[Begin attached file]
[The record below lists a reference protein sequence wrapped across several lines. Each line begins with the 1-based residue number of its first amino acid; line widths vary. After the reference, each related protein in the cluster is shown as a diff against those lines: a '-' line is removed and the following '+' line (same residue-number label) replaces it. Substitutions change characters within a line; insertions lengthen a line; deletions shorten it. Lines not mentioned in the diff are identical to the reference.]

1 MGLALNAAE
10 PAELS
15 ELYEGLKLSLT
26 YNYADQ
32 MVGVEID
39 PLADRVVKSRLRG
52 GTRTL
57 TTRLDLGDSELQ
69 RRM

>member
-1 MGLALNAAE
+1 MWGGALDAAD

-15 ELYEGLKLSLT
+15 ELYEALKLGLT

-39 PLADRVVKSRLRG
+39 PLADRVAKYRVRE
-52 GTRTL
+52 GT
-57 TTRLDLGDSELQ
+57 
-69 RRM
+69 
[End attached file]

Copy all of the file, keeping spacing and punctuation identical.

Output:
[The record below lists a reference protein sequence wrapped across several lines. Each line begins with the 1-based residue number of its first amino acid; line widths vary. After the reference, each related protein in the cluster is shown as a diff against those lines: a '-' line is removed and the following '+' line (same residue-number label) replaces it. Substitutions change characters within a line; insertions lengthen a line; deletions shorten it. Lines not mentioned in the diff are identical to the reference.]

1 MGLALNAAE
10 PAELS
15 ELYEGLKLSLT
26 YNYADQ
32 MVGVEID
39 PLADRVVKSRLRG
52 GTRTL
57 TTRLDLGDSELQ
69 RRM

>member
-1 MGLALNAAE
+1 MWGGALDAAD

-15 ELYEGLKLSLT
+15 ELYEALKLGLT

-39 PLADRVVKSRLRG
+39 PLADRVAKYRVRE
-52 GTRTL
+52 GT
-57 TTRLDLGDSELQ
+57 
-69 RRM
+69 